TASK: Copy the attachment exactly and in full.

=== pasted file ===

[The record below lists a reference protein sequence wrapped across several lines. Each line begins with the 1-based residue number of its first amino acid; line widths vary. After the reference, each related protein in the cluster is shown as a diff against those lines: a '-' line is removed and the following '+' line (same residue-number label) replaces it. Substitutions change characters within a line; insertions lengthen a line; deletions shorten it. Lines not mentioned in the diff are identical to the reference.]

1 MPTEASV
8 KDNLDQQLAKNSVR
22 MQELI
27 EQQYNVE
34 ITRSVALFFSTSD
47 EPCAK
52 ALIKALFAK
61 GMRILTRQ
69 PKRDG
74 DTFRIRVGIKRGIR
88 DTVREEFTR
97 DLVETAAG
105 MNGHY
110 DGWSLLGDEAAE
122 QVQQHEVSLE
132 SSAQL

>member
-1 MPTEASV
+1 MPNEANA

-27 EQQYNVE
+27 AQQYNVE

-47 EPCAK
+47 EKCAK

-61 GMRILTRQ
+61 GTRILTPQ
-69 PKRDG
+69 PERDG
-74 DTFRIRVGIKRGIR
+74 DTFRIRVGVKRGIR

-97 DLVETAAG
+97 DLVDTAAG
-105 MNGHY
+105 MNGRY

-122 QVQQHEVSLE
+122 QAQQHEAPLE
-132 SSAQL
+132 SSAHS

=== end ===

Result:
[The record below lists a reference protein sequence wrapped across several lines. Each line begins with the 1-based residue number of its first amino acid; line widths vary. After the reference, each related protein in the cluster is shown as a diff against those lines: a '-' line is removed and the following '+' line (same residue-number label) replaces it. Substitutions change characters within a line; insertions lengthen a line; deletions shorten it. Lines not mentioned in the diff are identical to the reference.]

1 MPTEASV
8 KDNLDQQLAKNSVR
22 MQELI
27 EQQYNVE
34 ITRSVALFFSTSD
47 EPCAK
52 ALIKALFAK
61 GMRILTRQ
69 PKRDG
74 DTFRIRVGIKRGIR
88 DTVREEFTR
97 DLVETAAG
105 MNGHY
110 DGWSLLGDEAAE
122 QVQQHEVSLE
132 SSAQL

>member
-1 MPTEASV
+1 MPNEANA

-27 EQQYNVE
+27 AQQYNVE

-47 EPCAK
+47 EKCAK

-61 GMRILTRQ
+61 GTRILTPQ
-69 PKRDG
+69 PERDG
-74 DTFRIRVGIKRGIR
+74 DTFRIRVGVKRGIR

-97 DLVETAAG
+97 DLVDTAAG
-105 MNGHY
+105 MNGRY

-122 QVQQHEVSLE
+122 QAQQHEAPLE
-132 SSAQL
+132 SSAHS